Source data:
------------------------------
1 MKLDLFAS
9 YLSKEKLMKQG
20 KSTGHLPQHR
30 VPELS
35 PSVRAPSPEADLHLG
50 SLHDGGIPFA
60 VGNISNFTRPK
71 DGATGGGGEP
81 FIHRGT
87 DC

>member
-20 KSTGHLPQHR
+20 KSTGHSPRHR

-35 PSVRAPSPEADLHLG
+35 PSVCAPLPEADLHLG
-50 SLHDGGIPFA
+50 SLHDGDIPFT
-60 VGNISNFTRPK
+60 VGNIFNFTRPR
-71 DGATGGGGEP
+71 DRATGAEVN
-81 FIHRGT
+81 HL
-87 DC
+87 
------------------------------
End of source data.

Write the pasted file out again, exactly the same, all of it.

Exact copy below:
1 MKLDLFAS
9 YLSKEKLMKQG
20 KSTGHLPQHR
30 VPELS
35 PSVRAPSPEADLHLG
50 SLHDGGIPFA
60 VGNISNFTRPK
71 DGATGGGGEP
81 FIHRGT
87 DC

>member
-20 KSTGHLPQHR
+20 KSTGHSPRHR

-35 PSVRAPSPEADLHLG
+35 PSVCAPLPEADLHLG
-50 SLHDGGIPFA
+50 SLHDGDIPFT
-60 VGNISNFTRPK
+60 VGNIFNFTRPR
-71 DGATGGGGEP
+71 DRATGAEVN
-81 FIHRGT
+81 HL
-87 DC
+87 